The Big Problem With Investing in Amsterdam's Hot Housing Market
(Bloomberg) -- Amsterdam’s screaming housing shortage should have made it the best place for Vesteda, the largest private investor in Dutch residential property, to put money. But it’s not.
The reason? The city’s new left-wing government’s plan to cement stricter housing regulations and cap rents make it virtually impossible for the firm to invest there, said Gertjan van der Baan, Vesteda’s chief executive officer.
"It’s an anomaly -- there’s money, there’s demand for housing, and there’s an appetite from investors like us to invest -- yet in Amsterdam and Utrecht measures by local city governments are preventing us from investing in new projects," Van der Baan, 50, said in an interview at Vesteda’s main office in the southern part of Amsterdam.
Vesteda wants to invest in building new rental houses in places where demand is the highest, which puts Amsterdam among the top cities on its list. There’s also investor demand from outside the country. In a recent survey conducted by real estate adviser CBRE, Amsterdam was among the top three most popular European cities where international investors want to put their money in the short term.
But the newly installed city government’s plans are driving investors like Van der Baan away. The political alliance in Amsterdam between the Greens, the centrist D66 party, and the Labor and Socialist parties plans 7,500 new houses a year, but a third will be earmarked as social housing for low-income households and will not be available for private investors.
At the moment the share of social housing in the city is more than 50 percent and the local government will actively monitor this to make sure it doesn’t drop below 45 percent in certain neighborhoods. At the same time, the city is seeking to limit the rent that can be charged for some newly built apartments, much to Van der Baan’s disbelief.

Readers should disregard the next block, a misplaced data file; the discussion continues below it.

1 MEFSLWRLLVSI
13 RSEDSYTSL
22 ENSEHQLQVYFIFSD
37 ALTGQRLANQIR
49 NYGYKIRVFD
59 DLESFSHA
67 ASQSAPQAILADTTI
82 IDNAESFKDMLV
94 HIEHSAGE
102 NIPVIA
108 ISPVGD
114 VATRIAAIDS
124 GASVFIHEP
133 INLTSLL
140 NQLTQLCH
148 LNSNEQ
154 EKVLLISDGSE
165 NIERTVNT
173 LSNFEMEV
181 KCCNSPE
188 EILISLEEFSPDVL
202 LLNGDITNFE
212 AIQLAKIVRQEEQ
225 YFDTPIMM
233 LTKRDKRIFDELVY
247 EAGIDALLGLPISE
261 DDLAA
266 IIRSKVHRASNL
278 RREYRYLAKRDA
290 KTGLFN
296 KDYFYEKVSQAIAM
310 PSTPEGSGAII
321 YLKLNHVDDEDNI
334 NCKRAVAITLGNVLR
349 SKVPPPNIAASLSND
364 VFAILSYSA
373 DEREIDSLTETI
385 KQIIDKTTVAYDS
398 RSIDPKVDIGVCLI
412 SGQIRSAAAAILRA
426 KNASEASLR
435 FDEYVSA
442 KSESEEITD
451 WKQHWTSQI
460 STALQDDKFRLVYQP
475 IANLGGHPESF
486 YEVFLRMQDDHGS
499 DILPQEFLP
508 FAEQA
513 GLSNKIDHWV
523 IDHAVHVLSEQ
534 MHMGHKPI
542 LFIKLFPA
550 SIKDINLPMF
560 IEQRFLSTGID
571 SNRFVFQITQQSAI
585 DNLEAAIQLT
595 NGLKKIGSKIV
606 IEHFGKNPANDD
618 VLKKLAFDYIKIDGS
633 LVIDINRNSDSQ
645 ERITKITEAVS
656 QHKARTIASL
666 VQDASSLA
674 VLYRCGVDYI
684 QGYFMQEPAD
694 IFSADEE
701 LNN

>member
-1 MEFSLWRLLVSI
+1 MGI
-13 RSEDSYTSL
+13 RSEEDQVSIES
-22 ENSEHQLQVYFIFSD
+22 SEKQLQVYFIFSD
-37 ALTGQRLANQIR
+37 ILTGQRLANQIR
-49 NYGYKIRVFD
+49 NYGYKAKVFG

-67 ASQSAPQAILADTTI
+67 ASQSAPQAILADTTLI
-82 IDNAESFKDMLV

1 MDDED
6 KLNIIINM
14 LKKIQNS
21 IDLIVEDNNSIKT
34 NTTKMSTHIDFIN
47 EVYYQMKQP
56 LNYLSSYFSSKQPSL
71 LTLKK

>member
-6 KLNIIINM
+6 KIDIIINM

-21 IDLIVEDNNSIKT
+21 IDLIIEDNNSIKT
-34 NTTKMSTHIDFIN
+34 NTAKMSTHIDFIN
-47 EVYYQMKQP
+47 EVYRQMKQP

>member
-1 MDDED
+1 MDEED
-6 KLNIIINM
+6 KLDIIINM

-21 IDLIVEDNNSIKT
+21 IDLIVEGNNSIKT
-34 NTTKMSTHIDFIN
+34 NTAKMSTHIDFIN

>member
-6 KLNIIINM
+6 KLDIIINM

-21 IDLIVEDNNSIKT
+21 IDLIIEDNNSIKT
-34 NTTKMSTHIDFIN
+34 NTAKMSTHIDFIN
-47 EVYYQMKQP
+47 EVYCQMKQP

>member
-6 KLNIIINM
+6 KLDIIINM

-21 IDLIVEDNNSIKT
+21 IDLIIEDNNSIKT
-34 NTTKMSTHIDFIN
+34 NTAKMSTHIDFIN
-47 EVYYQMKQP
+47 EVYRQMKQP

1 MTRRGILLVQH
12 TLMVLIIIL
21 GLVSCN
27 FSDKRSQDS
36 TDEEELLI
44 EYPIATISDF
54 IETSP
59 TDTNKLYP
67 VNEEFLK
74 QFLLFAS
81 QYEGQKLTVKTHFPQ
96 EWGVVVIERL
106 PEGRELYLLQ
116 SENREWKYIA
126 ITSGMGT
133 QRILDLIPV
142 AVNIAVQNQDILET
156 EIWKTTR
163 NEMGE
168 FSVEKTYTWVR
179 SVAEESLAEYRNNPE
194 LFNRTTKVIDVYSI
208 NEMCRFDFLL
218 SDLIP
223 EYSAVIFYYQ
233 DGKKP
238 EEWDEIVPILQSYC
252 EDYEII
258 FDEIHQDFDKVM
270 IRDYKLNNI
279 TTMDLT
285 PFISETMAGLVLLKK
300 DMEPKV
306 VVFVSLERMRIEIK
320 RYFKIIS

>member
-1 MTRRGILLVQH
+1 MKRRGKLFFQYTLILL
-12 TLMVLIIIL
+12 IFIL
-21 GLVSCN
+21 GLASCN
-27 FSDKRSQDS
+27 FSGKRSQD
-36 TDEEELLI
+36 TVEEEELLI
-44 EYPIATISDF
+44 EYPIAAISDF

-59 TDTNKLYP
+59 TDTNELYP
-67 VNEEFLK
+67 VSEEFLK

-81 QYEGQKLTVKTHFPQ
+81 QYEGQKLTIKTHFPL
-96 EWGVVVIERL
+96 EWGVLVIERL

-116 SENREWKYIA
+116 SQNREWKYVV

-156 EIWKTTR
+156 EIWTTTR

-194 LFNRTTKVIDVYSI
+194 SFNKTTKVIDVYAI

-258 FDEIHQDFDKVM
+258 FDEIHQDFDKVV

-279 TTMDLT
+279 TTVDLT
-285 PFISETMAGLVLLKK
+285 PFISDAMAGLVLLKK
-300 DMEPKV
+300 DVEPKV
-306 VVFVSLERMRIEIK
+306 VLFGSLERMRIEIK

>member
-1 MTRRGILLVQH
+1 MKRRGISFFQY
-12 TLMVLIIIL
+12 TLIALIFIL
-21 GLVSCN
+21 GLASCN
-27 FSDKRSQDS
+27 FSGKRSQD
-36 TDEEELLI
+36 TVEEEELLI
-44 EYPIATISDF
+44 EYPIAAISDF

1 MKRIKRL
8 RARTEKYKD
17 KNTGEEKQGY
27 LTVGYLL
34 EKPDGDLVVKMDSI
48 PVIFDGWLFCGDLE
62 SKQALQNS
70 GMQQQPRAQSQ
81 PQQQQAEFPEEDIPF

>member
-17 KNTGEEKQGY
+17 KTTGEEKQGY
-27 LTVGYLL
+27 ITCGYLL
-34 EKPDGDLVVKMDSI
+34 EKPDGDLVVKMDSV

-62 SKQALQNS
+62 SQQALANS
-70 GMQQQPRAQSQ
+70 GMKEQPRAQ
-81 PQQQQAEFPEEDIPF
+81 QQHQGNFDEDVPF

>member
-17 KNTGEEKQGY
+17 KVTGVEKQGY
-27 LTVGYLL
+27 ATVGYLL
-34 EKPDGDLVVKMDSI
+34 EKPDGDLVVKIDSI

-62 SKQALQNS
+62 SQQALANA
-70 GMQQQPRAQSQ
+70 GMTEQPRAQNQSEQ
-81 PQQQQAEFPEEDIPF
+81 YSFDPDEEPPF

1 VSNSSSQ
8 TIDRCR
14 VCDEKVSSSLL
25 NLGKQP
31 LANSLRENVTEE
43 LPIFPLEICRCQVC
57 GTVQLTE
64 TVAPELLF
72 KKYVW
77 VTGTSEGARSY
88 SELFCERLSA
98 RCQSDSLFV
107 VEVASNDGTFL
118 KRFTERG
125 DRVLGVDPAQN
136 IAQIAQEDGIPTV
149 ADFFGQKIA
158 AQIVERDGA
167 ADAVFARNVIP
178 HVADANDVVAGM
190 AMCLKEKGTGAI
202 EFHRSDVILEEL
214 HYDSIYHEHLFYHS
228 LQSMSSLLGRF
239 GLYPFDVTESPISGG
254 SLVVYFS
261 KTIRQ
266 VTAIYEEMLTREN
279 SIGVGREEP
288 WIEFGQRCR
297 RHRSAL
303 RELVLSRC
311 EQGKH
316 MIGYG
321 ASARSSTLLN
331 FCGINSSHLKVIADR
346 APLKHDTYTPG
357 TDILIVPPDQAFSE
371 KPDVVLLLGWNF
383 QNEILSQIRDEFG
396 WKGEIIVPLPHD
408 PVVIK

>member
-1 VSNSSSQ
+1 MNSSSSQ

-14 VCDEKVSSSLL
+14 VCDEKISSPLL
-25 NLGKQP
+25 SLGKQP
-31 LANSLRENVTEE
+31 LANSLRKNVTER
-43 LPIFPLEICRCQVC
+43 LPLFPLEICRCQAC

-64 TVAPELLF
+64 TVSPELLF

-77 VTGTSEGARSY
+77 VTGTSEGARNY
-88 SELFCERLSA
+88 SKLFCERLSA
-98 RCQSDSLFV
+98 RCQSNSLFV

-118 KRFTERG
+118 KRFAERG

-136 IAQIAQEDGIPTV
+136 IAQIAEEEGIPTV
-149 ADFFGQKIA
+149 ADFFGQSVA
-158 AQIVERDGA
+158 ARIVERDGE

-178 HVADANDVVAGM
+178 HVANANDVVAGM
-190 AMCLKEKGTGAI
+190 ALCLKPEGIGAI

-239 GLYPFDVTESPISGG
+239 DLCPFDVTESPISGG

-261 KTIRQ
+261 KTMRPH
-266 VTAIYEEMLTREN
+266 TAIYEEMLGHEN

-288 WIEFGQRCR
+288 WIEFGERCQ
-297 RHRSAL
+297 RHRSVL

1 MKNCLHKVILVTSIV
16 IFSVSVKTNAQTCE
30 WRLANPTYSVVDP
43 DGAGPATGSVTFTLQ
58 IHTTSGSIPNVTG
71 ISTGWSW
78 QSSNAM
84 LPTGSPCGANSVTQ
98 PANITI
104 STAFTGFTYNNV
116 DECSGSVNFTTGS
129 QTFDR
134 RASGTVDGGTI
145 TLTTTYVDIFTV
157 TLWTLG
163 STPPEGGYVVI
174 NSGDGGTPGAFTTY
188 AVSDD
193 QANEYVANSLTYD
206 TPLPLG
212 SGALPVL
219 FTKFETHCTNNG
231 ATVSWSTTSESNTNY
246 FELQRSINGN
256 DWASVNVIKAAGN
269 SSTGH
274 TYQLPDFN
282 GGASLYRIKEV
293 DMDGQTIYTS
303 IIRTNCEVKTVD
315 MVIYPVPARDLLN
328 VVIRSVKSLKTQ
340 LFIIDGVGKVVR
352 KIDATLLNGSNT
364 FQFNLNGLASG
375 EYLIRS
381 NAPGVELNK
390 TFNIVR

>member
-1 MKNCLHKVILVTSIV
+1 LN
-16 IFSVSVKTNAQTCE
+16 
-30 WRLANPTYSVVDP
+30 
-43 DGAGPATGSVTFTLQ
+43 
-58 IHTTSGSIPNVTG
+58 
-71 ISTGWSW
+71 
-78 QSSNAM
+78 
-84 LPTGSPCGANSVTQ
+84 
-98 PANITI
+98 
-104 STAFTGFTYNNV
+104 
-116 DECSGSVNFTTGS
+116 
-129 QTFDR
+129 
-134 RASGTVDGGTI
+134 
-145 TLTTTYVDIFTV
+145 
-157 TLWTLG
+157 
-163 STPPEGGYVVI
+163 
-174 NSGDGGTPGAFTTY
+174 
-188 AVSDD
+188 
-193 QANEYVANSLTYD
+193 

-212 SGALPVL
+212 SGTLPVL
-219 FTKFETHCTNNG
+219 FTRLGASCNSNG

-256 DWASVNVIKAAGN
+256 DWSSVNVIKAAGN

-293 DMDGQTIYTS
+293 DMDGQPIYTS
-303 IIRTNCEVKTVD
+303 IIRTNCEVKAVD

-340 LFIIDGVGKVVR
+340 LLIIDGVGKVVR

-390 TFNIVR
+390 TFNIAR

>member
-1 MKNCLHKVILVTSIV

"The owner of a house in the private sector should be able to ask the market price, whether he sells it or rents it out,” he said.
With the local government asking the maximum price when selling its land, based on current house prices, which have risen steeply in the last years, Vesteda won’t be able to make its already moderate return of 4 percent to 5 percent if rental prices are capped, he said.
Vesteda -- with a portfolio of 7 billion euros ($8.2 billion), including homes under construction -- invests money from pension funds, like the country’s largest, ABP. The firm could attract about 1 billion euros to 2 billion euros in extra equity but simply can’t put this money to work under current conditions, according to Van der Baan. Between domestic and foreign investors, he estimates that the unused investment potential may be about 10 billion euros.
Housing prices have surged in Amsterdam and increasingly also elsewhere in the Netherlands, triggered by a combination of a growing economy, low interest rates and a shortage of new homes. That has prompted officials to put access to cheap housing high on local political agendas. In Amsterdam, with a long history of left-leaning parties in power, a four-party coalition government took the helm in May with a pledge for a big increase in affordable housing.
“With this kind of scarcity, a city should not regulate but stimulate new supply,” Van der Baan said. While he understands the municipality has the right to demand the type of houses it wants constructed on plots of land it owns, setting rules for property on privately owned land that is sold means scaring away investors, he said.
Laurens Ivens, the city government official responsible for housing, is aware of comments from developers and investors on the topic, a spokeswoman for the office said by e-mail. “Of course we keep an eye on the situation, but for the time being there are enough parties that want to build in Amsterdam.”
Vesteda -- whose newest residential projects include Amsterdam’s Amstel Tower near Royal Philips NV headquarters -- may be forced to return cash to shareholders instead of re-investing it. That would be “a missed opportunity, and in a way it would show we have failed in our mission,” Van der Baan said.
For now, the lack of building opportunities has forced Vesteda, whose portfolio owns 27,000 residential units, to be creative in picking investments. In June, Van der Baan and his team bought a 1.5 billion-euro real estate portfolio from NN Group NV, of which 75 percent in stock and the rest in cash.
It’s a deal that worked out for both parties, according to Van der Baan, as NN wanted to downsize their direct real estate investments without losing their exposure and Vesteda had the funds to expand its portfolio.
“But to be honest, we took over an existing portfolio,” he says. “We prefer to build new homes.”
©2018 Bloomberg L.P.